This has come up a few times in working with people and has generally led to some “Ah Ha!!” moments, especially when the topic is self-discipline.
Our society tends to equate discipline and punishment. However, the words have completely different roots, and those roots have completely different meanings. The root word of “discipline” is the same as the root word of “disciple” and the meaning of that root is “instruction, learning”. So discipline involves teaching, and self-discipline involves teaching ourselves.
The word “punishment” comes from the word “penalty” and the root word of “penalty” means “pain.” So punishment is about pain and discipline is about teaching.
We now know that, despite aphorisms to the contrary, pain is NOT a useful teacher except for developing simple reflexes. For example, learning not to touch something that is hot. However, when we need to learn a complex task, pain is either useless or interferes with learning. If you want someone to learn a complex task, then you have to teach them the processes that will make them successful, not simply inflict pain on them.
That brings us to self-discipline. When we confuse discipline with punishment, then we will tend to avoid self-discipline as we are usually in enough pain already. Who would want to add more? Or we grit our teeth and punish ourselves for “bad behaviors”, which does nothing to teach us how to avoid those behaviors. Eventually we get worn out and then beat ourselves up for not having “self-discipline.”
However, when we understand discipline as teaching instead of punishment, then self-discipline is simply the art of learning to teach ourselves. We stop punishing ourselves mindlessly and look for ways to train ourselves to change. Whether we are trying to develop healthier habits, adhere to a course of study, or be a better spouse, parent or friend, self-discipline simply involves looking for ways to learn those more effectively. We become our own teachers.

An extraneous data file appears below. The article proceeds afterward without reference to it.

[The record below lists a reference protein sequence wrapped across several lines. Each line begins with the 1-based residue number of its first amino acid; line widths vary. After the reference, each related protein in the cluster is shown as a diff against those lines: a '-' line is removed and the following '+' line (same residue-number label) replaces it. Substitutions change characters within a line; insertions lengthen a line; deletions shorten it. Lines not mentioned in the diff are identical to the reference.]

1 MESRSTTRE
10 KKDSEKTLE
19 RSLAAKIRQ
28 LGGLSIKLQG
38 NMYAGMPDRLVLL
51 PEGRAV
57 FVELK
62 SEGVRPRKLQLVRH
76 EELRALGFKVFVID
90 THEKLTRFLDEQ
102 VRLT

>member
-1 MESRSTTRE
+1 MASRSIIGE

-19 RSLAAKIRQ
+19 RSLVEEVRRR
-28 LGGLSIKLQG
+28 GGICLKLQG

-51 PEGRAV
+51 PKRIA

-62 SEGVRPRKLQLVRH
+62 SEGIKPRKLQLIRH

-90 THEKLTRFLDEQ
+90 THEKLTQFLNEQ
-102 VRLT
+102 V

When we understand how discipline is fundamentally different than punishment, then we can work to emphasize learning over pain or discomfort when we discipline others. This is especially important if we are in a parenting, mentoring or supervisory role.
Note that discipline is far more difficult to perform than punishment. Any idiot can inflict pain on someone, or make their life more miserable. To teach someone effectively, to discipline someone, one must know the subject that is being taught and understand where the person is having difficulty. One must then give the person tasks that will teach them what they need to learn in a progressive manner. Those tasks may involve discomfort or even pain, as I experienced many times during my training. But the discomfort or pain are not the purpose of the tasks, and the tasks will usually be more effective at teaching if they minimize the pain involved.